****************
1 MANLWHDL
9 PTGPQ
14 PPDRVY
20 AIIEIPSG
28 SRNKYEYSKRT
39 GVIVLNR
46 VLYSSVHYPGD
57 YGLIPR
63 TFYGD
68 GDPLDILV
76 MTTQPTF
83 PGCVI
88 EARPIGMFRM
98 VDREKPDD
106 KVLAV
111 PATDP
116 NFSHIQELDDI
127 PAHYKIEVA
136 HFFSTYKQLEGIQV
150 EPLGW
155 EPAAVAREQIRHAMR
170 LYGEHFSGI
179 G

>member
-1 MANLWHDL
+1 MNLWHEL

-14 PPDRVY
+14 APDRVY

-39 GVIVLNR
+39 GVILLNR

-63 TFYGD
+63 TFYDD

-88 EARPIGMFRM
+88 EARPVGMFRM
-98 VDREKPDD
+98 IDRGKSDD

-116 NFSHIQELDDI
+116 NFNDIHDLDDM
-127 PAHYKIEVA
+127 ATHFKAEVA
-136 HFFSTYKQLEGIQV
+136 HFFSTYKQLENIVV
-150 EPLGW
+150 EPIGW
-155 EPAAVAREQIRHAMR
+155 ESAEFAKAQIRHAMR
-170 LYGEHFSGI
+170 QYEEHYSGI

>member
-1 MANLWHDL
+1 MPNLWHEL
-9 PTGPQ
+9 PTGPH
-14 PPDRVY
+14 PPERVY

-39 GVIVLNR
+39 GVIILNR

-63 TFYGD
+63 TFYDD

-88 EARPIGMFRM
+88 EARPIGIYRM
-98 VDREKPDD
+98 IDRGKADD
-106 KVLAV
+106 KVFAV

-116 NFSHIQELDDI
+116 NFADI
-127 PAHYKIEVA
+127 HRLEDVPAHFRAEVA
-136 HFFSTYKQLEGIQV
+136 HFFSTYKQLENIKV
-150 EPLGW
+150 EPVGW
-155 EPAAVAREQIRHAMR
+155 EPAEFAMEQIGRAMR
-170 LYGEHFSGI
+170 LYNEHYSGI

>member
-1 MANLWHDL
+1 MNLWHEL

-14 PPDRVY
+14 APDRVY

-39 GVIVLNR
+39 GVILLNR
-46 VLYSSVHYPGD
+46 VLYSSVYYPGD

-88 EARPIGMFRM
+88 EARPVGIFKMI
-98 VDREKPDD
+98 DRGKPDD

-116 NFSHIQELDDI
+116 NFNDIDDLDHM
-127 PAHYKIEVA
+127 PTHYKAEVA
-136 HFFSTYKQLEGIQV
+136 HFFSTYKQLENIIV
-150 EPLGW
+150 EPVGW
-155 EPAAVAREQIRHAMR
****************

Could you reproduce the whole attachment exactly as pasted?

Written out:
1 MANLWHDL
9 PTGPQ
14 PPDRVY
20 AIIEIPSG
28 SRNKYEYSKRT
39 GVIVLNR
46 VLYSSVHYPGD
57 YGLIPR
63 TFYGD
68 GDPLDILV
76 MTTQPTF
83 PGCVI
88 EARPIGMFRM
98 VDREKPDD
106 KVLAV
111 PATDP
116 NFSHIQELDDI
127 PAHYKIEVA
136 HFFSTYKQLEGIQV
150 EPLGW
155 EPAAVAREQIRHAMR
170 LYGEHFSGI
179 G

>member
-1 MANLWHDL
+1 MNLWHEL

-14 PPDRVY
+14 APDRVY

-39 GVIVLNR
+39 GVILLNR

-63 TFYGD
+63 TFYDD

-88 EARPIGMFRM
+88 EARPVGMFRM
-98 VDREKPDD
+98 IDRGKSDD

-116 NFSHIQELDDI
+116 NFNDIHDLDDM
-127 PAHYKIEVA
+127 ATHFKAEVA
-136 HFFSTYKQLEGIQV
+136 HFFSTYKQLENIVV
-150 EPLGW
+150 EPIGW
-155 EPAAVAREQIRHAMR
+155 ESAEFAKAQIRHAMR
-170 LYGEHFSGI
+170 QYEEHYSGI

>member
-1 MANLWHDL
+1 MPNLWHEL
-9 PTGPQ
+9 PTGPH
-14 PPDRVY
+14 PPERVY

-39 GVIVLNR
+39 GVIILNR

-63 TFYGD
+63 TFYDD

-88 EARPIGMFRM
+88 EARPIGIYRM
-98 VDREKPDD
+98 IDRGKADD
-106 KVLAV
+106 KVFAV

-116 NFSHIQELDDI
+116 NFADI
-127 PAHYKIEVA
+127 HRLEDVPAHFRAEVA
-136 HFFSTYKQLEGIQV
+136 HFFSTYKQLENIKV
-150 EPLGW
+150 EPVGW
-155 EPAAVAREQIRHAMR
+155 EPAEFAMEQIGRAMR
-170 LYGEHFSGI
+170 LYNEHYSGI

>member
-1 MANLWHDL
+1 MNLWHEL

-14 PPDRVY
+14 APDRVY

-39 GVIVLNR
+39 GVILLNR
-46 VLYSSVHYPGD
+46 VLYSSVYYPGD

-88 EARPIGMFRM
+88 EARPVGIFKMI
-98 VDREKPDD
+98 DRGKPDD

-116 NFSHIQELDDI
+116 NFNDIDDLDHM
-127 PAHYKIEVA
+127 PTHYKAEVA
-136 HFFSTYKQLEGIQV
+136 HFFSTYKQLENIIV
-150 EPLGW
+150 EPVGW
-155 EPAAVAREQIRHAMR